In Review: Marella Agnelli, The Last Swan


Henry Clarke/Vogue © Condé Nast Publications
Marella Agnelli is perhaps one of the greatest tastemakers, and The Last Swan chronicles her life through many personal memoirs and anedoctes, as well as providing an unprecedented tour through many of her glorious homes and gardens.

Marella and Gianni at the Black and White Ball,1966, Ray Scott Morrison
Nicknamed “The Swan” by Richard Avedon when he photographed her iconic portraits in 1953, Marella Agnelli  was not only one of the great beauties of the last century, but also the most elegant and cultured of that exclusive club which famously included Babe Paley, Gloria Guinness, Slim Keith and C.Z. Guest among others.

Villa Frescot by Oberto Gili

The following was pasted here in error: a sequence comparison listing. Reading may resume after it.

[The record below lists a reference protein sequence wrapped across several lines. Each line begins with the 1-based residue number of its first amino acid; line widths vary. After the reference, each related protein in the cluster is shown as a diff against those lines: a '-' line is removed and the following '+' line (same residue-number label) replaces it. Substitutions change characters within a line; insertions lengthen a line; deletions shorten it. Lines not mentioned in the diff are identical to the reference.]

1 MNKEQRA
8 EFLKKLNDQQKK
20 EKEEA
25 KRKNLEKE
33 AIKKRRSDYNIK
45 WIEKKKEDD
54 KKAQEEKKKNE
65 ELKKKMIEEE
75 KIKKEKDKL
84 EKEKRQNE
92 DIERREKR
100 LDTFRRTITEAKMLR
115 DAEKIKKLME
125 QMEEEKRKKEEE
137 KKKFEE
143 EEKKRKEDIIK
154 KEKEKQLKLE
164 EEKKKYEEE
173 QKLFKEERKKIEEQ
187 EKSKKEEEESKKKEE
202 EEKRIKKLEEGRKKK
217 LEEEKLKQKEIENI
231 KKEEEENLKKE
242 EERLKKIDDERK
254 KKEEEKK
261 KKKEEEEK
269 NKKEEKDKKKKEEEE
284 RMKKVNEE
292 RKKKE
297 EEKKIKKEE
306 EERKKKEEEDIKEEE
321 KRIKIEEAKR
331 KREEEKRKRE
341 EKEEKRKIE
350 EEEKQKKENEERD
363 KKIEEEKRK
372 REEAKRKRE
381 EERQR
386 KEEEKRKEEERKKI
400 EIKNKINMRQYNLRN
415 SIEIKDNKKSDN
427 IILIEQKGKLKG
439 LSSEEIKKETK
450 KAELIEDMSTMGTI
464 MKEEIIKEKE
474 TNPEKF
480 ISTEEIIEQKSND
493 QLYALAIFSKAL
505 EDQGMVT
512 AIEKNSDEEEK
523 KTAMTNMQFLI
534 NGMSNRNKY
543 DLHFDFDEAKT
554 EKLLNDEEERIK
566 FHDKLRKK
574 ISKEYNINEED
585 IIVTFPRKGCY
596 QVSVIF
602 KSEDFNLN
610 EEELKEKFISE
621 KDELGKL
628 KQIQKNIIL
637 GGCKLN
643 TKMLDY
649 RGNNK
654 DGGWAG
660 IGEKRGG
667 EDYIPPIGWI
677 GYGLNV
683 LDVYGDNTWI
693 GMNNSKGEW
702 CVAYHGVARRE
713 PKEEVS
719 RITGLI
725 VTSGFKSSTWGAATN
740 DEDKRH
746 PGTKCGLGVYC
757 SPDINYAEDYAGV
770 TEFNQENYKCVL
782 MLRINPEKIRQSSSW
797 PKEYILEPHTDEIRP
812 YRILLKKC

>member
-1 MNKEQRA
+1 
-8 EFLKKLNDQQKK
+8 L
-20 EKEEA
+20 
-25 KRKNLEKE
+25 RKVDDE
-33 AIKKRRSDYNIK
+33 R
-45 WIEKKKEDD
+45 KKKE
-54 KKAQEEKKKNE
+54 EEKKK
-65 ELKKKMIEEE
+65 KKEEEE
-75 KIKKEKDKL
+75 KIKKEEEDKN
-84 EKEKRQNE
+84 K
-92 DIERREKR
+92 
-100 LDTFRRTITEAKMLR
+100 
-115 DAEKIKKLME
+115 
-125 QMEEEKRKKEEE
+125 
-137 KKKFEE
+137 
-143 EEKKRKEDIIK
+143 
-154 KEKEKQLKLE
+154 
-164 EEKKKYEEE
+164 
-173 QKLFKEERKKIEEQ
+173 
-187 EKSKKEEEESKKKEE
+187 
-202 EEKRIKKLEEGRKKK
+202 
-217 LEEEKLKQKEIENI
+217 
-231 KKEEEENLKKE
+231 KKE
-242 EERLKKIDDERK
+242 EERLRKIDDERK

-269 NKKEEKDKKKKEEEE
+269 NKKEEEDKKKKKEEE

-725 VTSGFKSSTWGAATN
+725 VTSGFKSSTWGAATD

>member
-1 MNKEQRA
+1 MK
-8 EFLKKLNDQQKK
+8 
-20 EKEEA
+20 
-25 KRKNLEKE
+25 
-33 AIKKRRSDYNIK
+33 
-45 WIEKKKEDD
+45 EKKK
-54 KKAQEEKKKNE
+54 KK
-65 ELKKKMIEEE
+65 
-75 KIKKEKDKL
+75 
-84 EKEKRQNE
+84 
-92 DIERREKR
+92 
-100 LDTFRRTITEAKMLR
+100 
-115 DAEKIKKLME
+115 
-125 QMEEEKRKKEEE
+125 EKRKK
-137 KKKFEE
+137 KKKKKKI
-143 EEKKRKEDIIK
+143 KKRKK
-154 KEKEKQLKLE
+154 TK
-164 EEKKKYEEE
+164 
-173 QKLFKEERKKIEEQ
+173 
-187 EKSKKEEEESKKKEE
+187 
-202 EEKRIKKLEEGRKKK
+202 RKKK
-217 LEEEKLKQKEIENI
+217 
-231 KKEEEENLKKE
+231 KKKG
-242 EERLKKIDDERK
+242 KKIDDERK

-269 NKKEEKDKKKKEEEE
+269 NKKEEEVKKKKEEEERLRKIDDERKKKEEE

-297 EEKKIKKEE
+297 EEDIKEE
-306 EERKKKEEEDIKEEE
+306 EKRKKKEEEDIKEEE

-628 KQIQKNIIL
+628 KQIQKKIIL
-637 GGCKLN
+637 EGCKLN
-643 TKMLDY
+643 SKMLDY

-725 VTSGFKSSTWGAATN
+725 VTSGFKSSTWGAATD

Born the Neapolitan princess Marella Caracciolo di Castagneto, she became Marella Agnelli in 1953 upon her marriage to Gianni Agnelli, the Fiat industrialist. However, the innate style for which she is internationally revered  dates back to her New York internship with photographer Erwin Blumenfeld, and her time as a Vogue contributor in the 1950s and 60s, when she also appeared in its pages. One of the most photographed women of jet-set society, Marella was captured not only by Avedon, but Irving Penn, Henry Clarke, Horst, and Robert Doisneau.

Marella at Villa Bona, 1969, Ugo Mulas.
I've always been particularly interested in Agnelli's relationship with Jacqueline Kennedy, and it is great to see this addressed in the book. Simply put, this book is perfect for any individual interested in fashion, high society and glorious homes, and it deserves a place in your library!

Purchase The Last Swan here.
Villa Frescot by Oberto Gili
Post a Comment
One Beat Designs Mlekoshi playground